Memory is an extraordinary thing. We take it entirely for granted except when we really think about it, when we realise just how remarkable it is. St Augustine devoted the tenth book of his Confessions to trying to understand it. Just this week three British researchers won the “Nobel Prize of neuroscience” for discovering the secrets of how memories are actually laid down in the brain.

Neuroscience apart, I know exactly how memories were laid down in mine, at least some of them. I grew up going to Sunday school and learning memory verses were a key part of the curriculum. I have a vague recollection of something called ‘sword drill’ involving ‘drawing’ our Bibles (the sword of the Spirit, of course) and repeating a verse. But it’s surprising how many phrases and sentences from Scripture have stuck – usually in the King James Version, which is what we used. The references, on the other hand – always repeated before and after the verse in question – have largely gone.

There’s a lot of debate about the uses of memory at the moment. Really, who needs it now that we have Google? Why do we need to remember things when we can look them up? Think of all that processing power your brain is wasting by storing facts when it could be doing something better.

I can see that up to a point. But we still need to know enough to be able to ask the right questions. Computers can do a lot of the heavy lifting, but they can’t do our thinking for us. And they can’t know exactly what we need to hear from God, when we need to hear it.

That’s why I’m a firm believer in learning Scripture – and in starting young. I find verses and parts of verses coming back to me all the time, sometimes when I most need them. And I’m glad those Sunday school teachers, whose names I barely remember, took the time to plant those words in my mind – not least because it was so much easier then, with the brain so nimble and plastic (now, on the other hand…).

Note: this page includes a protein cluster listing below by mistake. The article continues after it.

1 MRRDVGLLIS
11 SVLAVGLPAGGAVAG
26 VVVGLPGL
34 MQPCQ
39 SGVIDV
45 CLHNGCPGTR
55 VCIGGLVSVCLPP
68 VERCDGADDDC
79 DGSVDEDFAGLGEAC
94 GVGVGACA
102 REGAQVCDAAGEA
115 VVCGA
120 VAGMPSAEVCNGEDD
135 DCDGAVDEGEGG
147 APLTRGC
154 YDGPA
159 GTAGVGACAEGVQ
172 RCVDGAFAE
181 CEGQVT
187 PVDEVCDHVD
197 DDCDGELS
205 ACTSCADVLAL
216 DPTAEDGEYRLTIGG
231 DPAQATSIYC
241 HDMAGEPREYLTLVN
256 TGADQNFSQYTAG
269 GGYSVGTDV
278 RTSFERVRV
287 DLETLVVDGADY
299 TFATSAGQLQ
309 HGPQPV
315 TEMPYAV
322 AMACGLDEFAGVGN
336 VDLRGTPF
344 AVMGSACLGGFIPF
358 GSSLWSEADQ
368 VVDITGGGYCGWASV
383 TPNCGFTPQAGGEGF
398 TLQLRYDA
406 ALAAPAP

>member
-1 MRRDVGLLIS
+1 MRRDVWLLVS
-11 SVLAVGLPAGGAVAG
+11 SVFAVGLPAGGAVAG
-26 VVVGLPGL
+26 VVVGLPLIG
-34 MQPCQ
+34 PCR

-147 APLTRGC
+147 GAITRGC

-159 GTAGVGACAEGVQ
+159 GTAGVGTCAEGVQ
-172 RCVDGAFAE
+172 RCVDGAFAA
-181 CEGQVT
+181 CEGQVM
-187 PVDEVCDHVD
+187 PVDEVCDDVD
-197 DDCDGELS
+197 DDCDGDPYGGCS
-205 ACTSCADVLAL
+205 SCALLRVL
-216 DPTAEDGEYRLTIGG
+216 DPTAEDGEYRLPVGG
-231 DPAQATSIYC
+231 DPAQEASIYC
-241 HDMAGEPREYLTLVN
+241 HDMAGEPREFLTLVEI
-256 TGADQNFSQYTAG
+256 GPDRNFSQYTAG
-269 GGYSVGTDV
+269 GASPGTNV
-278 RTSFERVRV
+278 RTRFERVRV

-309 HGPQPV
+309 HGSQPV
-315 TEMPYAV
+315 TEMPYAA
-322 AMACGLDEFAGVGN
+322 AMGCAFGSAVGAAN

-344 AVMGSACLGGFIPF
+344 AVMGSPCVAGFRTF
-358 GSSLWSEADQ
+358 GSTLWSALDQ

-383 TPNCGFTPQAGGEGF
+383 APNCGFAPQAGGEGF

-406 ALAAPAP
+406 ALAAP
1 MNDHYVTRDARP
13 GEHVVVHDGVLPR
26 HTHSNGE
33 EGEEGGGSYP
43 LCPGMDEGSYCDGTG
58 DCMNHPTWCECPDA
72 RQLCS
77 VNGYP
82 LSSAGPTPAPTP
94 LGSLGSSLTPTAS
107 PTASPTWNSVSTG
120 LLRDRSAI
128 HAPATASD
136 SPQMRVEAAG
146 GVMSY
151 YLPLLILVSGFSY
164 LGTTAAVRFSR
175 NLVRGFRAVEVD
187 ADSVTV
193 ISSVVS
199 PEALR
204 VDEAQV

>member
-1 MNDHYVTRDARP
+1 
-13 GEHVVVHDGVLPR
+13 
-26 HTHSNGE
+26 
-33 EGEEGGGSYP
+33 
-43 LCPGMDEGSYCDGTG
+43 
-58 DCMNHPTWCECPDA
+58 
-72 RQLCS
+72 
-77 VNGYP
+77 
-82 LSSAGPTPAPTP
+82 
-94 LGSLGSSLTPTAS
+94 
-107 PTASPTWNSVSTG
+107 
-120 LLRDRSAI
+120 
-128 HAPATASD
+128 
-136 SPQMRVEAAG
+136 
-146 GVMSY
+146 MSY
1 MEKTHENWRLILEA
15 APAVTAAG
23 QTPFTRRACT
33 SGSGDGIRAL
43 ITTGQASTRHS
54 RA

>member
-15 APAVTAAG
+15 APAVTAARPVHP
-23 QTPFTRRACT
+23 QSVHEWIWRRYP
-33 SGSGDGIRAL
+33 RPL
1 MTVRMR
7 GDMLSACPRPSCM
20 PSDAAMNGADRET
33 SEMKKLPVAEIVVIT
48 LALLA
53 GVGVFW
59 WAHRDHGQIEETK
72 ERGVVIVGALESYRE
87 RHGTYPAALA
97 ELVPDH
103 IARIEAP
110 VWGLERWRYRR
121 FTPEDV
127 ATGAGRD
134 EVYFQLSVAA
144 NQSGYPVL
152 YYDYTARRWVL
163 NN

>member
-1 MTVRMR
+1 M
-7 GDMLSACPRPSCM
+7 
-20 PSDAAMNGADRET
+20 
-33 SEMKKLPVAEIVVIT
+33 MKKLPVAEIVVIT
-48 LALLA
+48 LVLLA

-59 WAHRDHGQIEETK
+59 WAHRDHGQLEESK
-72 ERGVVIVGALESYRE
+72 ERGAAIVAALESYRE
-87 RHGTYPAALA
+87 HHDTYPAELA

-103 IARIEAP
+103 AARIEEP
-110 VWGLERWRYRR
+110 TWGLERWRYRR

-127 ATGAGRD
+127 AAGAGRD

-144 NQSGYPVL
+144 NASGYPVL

So which verses should we teach? Here, with the benefit of hindsight, are some suggestions.

1. In the beginning God created the heavens and the earth (Genesis 1:1)

2. Be strong and courageous. Do not be afraid or terrified because of them, for the LORD your God goes with you; he will never leave you nor forsake you (Deuteronomy 31:6)

3. How sweet are your words to my taste, sweeter than honey to my mouth! (Psalm 119:103)

4. The Word became flesh and made his dwelling among us. We have seen his glory, the glory of the one and only Son, who came from the Father, full of grace and truth (John 1:14)

5. For God so loved the world that he gave his one and only Son, that whoever believes in him shall not perish but have eternal life (John 3:16)

6. And we know that in all things God works for the good of those who love him, who have been called according to his purpose (Romans 8:28)

7. For now we see only a reflection as in a mirror; then we shall see face to face. Now I know in part; then I shall know fully, even as I am fully known (1 Corinthians 13:12)

8. Let the peace of Christ rule in your hearts, since as members of one body you were called to peace. And be thankful (Colossians 3:15)

9. We do not have a high priest who is unable to feel sympathy for our weaknesses, but we have one who has been tempted in every way, just as we are – yet he did not sin. Let us then approach God’s throne of grace with confidence, so that we may receive mercy and find grace to help us in our time of need (Hebrews 4:15-16)

10. See what great love the Father has lavished on us, that we should be called children of God! (1 John 3:1)

Follow Mark Woods on Twitter: @RevMarkWoods

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